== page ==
You Shall Honor Me With Animal Sacrifice

Text: Exodus 34:19-20:

The first offspring from every womb belongs to Me, and all your male livestock, the first offspring from cattle and sheep. You shall redeem with a lamb the first offspring of every ass, and if you do not redeem it then you shall break its neck.



Animal sacrifice is described throughout the old testament, and there are numerous references, especially in Leviticus, describing how pleasing it is to God to savor the smell of burning animal flesh. Here, God treats donkeys differently than other livestock. Even God doesn’t want to savor the smell of a barbecued ass–give him a lamb instead.


You Shall Honor Me With Human Sacrifice

Text: Exodus 34:19-20:

The first offspring from every womb belongs to Me . . . . You shall redeem all of the firstborn of your sons.



I assume you can redeem your son by sacrificing a lamb, the same way you redeem your ass. Also, this is the same way God redeems all of us–Jesus is the sacrificial lamb (and we are like his asses?)


You Shall Honor Me With Vegetable Sacrifice

Text: Exodus 34:26:

You shall bring the very first of the first fruits of the soil into the house of the LORD, your God.



Probably to ensure that all of the food groups are properly represented.


You Shall Offer Your Sacrifices Three Times a Year, But NEVER with Leavened Bread

Text: Exodus 34:20, 23-25:

None shall appear before me empty-handed … Three times a year all your males are to appear before the Lord GOD, the God of Israel. For I will drive out nations before you and enlarge your borders, and no man shall covet your land when you go up three times a year to appear before the LORD your God. You shall not offer the blood of My sacrifice with leavened bread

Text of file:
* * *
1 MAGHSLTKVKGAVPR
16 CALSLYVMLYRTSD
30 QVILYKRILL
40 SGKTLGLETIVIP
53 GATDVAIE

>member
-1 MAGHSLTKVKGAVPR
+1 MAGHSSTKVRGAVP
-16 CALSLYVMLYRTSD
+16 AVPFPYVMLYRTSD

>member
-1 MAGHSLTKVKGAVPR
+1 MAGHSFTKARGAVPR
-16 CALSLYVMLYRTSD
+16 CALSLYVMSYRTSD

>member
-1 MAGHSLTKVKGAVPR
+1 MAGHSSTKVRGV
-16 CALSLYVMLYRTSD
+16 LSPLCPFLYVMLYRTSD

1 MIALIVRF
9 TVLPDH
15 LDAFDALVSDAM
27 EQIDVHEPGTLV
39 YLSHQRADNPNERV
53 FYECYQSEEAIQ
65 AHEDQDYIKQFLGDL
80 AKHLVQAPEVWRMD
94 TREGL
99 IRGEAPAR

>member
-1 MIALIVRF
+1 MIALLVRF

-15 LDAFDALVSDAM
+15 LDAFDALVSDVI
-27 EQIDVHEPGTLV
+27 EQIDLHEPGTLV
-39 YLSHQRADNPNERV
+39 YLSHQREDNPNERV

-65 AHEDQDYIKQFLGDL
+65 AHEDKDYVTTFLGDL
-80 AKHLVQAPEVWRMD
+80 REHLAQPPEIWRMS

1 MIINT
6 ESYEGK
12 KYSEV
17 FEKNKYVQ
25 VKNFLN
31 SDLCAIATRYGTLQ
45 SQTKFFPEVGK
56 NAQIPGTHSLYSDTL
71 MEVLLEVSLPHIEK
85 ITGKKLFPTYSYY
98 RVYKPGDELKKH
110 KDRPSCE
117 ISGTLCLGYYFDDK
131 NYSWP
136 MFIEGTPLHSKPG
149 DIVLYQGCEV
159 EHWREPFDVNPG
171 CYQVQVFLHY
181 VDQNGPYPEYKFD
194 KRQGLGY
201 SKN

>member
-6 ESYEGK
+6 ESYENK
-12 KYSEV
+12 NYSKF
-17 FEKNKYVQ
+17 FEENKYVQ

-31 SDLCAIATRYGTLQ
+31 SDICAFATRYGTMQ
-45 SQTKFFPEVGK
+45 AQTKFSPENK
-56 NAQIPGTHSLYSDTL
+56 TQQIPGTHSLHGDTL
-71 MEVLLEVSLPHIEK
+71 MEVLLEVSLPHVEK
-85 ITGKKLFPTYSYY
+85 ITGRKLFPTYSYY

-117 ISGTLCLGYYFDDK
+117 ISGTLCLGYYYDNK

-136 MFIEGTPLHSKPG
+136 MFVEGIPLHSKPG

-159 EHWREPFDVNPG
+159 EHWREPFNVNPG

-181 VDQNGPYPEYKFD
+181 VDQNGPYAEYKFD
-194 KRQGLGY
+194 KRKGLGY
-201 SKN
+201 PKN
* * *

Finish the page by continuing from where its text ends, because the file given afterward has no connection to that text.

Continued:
Apparently God has something against white, wheat, rye, multigrain, sourdough and pumpernickel. And don’t even think about muffins, baguettes, popovers, biscuits, bagels or focaccia. God likes matzoh! Maybe a little matzoh-ball soup for variety.


You Shall Rest Every Seventh Day

Text: Exodus 34:21:

You shall work six days, but on the seventh day you shall rest; even during plowing time and harvest you shall rest.



This commandment appears frequently and has some variations. For example, Exodus 23:10-11 commands sowing fields for six years, and then leaving the seventh year harvest for the poor. In some variations, the commandment specifies that rest should occur on a particular day, the Sabbath, which may be Saturday or Sunday, depending on whether you are Jewish or Christian. Ironically, although this commandment appears quite frequently, including both in the Exodus 20 commandments and the true Ten Commandments, it is the one commandment that is most ignored by modern people–especially during the Christmas shopping season.


You Shall Not Cook Goat Stroganoff

Text: Exodus 34:26:

You shall not boil a young goat in its mother’s milk.



God is not only a jealous God, but apparently also a superstitious God. This commandment probably arises from the baseless ancient superstition that cooking a kid in its mother’s milk will cause illness or even death to the mother. In any event, I can honestly state that I have never broken this commandment!

So there you have it. The truth about the Ten Commandments, according to the Bible. Now, perhaps we should petition to post these Ten Commandments, the true Ten Commandments of God, on the lawn of the courthouse?


[1] All biblical references refer to, and all biblical quotes are taken from, the New American Standard Bible.